An event is a fact (object) that has a few distinguishing characteristics:
- Usually immutable: since, by the previously discussed definition, events are a record of a state change in the application domain, i.e., a record of something that already happened, and the past can not be “changed”, events are logically immutable.
- Strong temporal constraints: rules involving events usually require the correlation of multiple events, specially temporal correlations where events are said to happen at some point in time relative to other events. For example, event A happens before or after event B or time difference between event A and B.
- Managed lifecycle: Due to their immutable nature and temporal constraints, events will match other events and facts during a limited window of time. After that time the event is garbage collected.
Complex events processing, or CEP, can be seen as a system able to consume events from multiple streaming sources, correlate them considering both temporal constraints and application logic and then apply consequence logic. The special part is temporal constraints, which sub-divide to 2 kinds:
- Absolute constraints: specify when the event becomes active or expired regardless of other events
- Relative constraints: specify correlation between multiple events based on temporal distance between them
There are 2 ways to create rules based on temporal constraints:
- Using sliding windows
- Using temporal operators
Sliding Windows are a way to scope the events of interest by defining a window that is constantly moving.
Sliding Time Windows: allow the user to write rules that will only match events occurring in the last X time units.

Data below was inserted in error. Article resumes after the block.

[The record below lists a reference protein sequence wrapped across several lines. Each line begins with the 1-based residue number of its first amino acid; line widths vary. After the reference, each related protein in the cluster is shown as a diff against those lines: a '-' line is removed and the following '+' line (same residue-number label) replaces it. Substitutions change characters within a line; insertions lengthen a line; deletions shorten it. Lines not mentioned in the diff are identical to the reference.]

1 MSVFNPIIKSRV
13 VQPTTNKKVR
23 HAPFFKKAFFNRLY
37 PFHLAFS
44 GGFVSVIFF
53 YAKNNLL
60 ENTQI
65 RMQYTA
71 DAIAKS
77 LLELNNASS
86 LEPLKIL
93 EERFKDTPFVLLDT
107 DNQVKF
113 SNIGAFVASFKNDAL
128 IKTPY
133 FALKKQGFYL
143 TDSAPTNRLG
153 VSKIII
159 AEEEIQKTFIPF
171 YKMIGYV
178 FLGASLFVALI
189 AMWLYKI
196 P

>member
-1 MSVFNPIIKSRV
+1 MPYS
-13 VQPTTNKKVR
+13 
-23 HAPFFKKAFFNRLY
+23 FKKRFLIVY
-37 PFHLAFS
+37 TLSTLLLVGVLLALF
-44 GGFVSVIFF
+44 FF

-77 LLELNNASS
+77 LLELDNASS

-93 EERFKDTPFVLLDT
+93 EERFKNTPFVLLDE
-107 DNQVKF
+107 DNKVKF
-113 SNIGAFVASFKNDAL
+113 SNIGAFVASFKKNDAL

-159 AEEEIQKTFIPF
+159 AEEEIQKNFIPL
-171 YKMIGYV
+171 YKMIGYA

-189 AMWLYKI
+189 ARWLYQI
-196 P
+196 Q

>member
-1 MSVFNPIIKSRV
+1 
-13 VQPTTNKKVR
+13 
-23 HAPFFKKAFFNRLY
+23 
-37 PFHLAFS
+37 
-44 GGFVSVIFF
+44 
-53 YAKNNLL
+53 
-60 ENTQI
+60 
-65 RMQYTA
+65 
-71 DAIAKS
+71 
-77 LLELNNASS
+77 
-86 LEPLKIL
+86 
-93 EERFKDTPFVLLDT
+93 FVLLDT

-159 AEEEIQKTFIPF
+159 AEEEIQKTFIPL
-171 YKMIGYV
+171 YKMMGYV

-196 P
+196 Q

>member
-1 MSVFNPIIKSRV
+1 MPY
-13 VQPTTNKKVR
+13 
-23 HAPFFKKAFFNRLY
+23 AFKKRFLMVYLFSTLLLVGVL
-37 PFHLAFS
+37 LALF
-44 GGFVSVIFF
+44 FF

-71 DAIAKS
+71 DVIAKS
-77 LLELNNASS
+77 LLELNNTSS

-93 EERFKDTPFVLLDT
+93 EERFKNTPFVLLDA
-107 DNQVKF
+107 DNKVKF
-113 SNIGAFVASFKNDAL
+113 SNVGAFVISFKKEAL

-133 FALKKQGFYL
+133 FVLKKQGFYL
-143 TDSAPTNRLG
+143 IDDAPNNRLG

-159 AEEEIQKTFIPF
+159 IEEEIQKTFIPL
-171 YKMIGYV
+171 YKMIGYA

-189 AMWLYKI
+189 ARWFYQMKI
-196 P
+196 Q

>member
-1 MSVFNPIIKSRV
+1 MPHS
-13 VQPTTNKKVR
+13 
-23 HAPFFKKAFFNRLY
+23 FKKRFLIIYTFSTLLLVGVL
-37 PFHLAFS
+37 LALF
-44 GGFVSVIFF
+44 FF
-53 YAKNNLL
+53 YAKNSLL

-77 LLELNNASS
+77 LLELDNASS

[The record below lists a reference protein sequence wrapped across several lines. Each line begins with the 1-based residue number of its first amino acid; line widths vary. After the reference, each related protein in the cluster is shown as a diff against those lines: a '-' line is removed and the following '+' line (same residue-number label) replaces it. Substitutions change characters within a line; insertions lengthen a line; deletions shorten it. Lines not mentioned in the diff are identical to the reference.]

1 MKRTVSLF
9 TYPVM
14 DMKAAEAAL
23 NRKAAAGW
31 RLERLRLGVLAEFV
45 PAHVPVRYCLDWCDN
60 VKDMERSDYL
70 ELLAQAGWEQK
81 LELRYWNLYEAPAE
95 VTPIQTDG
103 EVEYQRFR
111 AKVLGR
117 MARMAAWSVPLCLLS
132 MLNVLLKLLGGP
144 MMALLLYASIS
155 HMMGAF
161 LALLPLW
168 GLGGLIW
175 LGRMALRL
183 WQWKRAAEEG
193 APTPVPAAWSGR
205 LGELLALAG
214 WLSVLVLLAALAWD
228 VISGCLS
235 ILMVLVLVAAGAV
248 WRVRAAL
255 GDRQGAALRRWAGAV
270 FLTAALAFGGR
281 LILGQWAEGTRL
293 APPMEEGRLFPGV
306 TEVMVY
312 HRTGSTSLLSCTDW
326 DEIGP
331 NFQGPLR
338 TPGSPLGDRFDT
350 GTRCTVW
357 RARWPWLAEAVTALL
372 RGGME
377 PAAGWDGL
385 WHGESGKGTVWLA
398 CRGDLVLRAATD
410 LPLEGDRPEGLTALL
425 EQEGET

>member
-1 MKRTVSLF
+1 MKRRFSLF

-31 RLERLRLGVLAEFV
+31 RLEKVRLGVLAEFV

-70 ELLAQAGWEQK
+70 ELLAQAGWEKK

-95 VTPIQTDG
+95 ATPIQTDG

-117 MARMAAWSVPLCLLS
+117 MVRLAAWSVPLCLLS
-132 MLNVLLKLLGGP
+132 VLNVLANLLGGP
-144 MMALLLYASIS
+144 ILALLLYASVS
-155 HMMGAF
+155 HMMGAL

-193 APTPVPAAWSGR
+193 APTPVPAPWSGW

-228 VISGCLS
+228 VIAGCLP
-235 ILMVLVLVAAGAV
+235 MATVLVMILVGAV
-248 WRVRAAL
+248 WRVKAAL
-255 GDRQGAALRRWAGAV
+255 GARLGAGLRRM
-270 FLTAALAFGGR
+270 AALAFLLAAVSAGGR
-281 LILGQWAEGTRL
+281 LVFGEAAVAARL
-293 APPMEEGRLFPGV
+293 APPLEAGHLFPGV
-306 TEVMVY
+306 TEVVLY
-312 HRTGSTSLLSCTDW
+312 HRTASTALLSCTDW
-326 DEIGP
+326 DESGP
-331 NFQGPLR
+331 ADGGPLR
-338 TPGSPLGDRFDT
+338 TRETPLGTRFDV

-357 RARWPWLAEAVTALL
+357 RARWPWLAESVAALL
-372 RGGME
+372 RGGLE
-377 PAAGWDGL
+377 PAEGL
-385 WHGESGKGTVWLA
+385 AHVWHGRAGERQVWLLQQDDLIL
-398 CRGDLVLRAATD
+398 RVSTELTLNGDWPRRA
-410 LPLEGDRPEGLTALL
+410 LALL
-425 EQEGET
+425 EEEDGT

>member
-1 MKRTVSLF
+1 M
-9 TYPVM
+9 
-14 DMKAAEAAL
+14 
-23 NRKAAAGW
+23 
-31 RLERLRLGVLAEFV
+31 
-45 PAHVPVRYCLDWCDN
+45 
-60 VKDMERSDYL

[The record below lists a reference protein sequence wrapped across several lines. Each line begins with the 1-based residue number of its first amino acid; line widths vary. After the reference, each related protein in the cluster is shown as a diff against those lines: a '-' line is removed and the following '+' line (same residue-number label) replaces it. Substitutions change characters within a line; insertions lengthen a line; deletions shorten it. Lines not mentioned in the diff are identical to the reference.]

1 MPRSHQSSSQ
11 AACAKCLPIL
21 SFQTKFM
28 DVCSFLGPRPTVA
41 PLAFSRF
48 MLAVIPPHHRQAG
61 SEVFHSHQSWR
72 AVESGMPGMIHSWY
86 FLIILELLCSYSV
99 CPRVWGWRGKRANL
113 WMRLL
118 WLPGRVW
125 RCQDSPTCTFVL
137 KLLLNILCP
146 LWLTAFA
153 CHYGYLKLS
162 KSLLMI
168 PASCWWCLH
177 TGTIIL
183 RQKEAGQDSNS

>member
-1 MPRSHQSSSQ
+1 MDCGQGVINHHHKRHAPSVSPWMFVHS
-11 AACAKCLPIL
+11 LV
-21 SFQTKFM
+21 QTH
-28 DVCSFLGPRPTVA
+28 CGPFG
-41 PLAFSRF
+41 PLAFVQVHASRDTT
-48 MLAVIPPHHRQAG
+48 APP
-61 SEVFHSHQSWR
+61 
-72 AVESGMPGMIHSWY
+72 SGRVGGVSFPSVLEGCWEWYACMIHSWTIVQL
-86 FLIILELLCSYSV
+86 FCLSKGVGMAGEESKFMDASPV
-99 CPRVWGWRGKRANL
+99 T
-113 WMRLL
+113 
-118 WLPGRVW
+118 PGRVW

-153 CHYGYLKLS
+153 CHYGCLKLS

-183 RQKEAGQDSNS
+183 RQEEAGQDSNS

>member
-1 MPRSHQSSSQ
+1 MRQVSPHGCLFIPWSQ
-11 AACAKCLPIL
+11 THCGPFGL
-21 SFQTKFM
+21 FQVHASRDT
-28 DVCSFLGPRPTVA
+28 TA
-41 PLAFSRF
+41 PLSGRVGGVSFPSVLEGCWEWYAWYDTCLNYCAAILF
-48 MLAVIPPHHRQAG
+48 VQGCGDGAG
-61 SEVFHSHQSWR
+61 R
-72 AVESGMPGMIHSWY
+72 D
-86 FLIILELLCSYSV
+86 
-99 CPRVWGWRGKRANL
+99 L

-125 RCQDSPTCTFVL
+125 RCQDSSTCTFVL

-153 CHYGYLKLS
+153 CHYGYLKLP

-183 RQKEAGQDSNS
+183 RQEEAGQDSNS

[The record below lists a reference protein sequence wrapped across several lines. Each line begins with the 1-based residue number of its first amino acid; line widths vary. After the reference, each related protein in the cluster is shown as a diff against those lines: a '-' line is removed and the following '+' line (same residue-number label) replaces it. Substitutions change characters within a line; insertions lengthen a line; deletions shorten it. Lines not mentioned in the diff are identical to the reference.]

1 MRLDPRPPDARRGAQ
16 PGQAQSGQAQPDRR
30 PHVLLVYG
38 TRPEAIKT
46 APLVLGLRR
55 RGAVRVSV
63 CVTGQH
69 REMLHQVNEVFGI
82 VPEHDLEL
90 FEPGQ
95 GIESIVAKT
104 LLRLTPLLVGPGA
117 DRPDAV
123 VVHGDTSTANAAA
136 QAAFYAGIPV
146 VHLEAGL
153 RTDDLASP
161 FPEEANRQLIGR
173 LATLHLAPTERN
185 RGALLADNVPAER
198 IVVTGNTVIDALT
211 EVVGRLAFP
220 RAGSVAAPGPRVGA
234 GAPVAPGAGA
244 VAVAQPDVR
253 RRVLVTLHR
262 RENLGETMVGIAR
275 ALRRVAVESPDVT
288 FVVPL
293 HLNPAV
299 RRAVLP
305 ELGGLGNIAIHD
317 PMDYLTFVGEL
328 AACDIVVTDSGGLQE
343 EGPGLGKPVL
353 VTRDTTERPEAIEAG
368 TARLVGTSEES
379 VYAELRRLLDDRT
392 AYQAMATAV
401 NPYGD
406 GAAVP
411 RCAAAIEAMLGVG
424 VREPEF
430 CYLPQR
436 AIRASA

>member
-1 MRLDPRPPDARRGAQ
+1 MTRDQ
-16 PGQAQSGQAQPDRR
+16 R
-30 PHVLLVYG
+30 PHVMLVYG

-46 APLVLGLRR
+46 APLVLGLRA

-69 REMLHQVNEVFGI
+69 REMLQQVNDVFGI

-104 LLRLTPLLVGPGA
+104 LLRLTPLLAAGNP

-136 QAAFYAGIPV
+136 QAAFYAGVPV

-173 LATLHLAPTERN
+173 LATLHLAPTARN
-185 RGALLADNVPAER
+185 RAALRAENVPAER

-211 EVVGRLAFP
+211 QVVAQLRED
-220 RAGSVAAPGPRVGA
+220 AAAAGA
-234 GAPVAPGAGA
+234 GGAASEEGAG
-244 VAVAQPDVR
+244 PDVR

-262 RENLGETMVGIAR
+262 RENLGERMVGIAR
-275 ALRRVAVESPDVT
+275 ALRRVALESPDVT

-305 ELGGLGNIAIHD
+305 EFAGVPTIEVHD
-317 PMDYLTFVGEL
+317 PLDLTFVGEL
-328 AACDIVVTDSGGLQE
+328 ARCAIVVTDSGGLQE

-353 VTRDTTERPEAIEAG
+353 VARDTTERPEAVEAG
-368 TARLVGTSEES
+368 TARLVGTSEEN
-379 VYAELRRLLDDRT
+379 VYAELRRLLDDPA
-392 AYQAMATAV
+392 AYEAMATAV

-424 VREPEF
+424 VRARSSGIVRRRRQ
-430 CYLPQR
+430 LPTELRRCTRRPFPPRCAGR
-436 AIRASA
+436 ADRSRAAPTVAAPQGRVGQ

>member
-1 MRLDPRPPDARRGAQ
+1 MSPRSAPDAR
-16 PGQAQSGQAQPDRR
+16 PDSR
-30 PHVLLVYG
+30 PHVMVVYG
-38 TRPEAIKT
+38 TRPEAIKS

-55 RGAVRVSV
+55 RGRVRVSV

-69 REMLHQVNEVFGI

Aggregating values over time windows:
rule "Sound the alarm in case temperature rises above threshold" when TemperatureThreshold( $max : max ) Number( doubleValue > $max ) from accumulate( SensorReading( $temp : temperature ) over window:time( 10m ) from entry-point SRStream, average( $temp ) ) then // sound the alarm insertLogical(new Alarm()) end
The engine will automatically disregard any SensorReading older than 10 minutes and keep the calculated average consistent.
Sliding Length Windows: work the same way as Time Windows, but consider events based on order of their insertion into the session and their count.
Aggregating values over length windows:
rule "Sound the alarm in case temperature rises above threshold" when TemperatureThreshold( $max : max ) Number( doubleValue > $max ) from accumulate( SensorReading( $temp : temperature ) over window:length( 100 ) from entry-point SRStream, average( $temp ) ) then // sound the alarm insertLogical(new Alarm()) end
The engine will keep only consider the last 100 readings to calculate the average temperature.
Every event in CEP system happened at some point of time, so it has a timestamp. Drools implements 13 temporal operators and their negation that allow us to compare event timestamps in different ways. Consider the following rule:
rule "landing system" when $flight : FlightStatus() from entry-point "flight-landing" FlightStatus(this!=$flight, this before[0m, 3m] $flight) from entry-point "flight-landing" then insertLogical(new KeepFlying($flight)); end
The rule controls the flights that will be landing, and redirect flights ready to land when there is another already landing.
The pattern in which we are interested is the second one, which makes a correlation between the flight already landing and a new one that wants to land. But this new incoming flight is correlated with the first one to not allow more than one landing in a period of three minutes.
These events are correlated using the pattern constraint
this before[0m, 3m] $flight, where both are being referenced, using the
this keyword and the
$flight variable, and the distance range is declared with the
[0m, 3m] value. Being even more descriptive, the pattern used to correlate these events can be translated to a simpler equation:
0m <= IncomingFlight.startTimestamp - LandingFlight.endTimeStamp <= 3m